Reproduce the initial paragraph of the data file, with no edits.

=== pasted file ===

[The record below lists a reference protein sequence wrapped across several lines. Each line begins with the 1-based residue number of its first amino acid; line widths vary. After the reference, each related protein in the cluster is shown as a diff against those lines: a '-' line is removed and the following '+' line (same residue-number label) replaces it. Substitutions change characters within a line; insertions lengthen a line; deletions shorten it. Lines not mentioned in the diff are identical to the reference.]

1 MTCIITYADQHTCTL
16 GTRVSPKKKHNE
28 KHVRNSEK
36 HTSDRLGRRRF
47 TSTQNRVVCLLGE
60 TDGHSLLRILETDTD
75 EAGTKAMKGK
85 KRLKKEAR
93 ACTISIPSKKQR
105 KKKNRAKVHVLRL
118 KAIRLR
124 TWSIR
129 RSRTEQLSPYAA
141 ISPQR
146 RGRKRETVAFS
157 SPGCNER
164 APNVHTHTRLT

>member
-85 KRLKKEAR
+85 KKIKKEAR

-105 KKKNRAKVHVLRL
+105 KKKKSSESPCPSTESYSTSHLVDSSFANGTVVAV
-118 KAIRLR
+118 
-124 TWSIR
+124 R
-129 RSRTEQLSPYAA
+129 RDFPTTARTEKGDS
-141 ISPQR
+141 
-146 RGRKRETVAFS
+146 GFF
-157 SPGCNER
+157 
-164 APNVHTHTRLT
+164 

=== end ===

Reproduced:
[The record below lists a reference protein sequence wrapped across several lines. Each line begins with the 1-based residue number of its first amino acid; line widths vary. After the reference, each related protein in the cluster is shown as a diff against those lines: a '-' line is removed and the following '+' line (same residue-number label) replaces it. Substitutions change characters within a line; insertions lengthen a line; deletions shorten it. Lines not mentioned in the diff are identical to the reference.]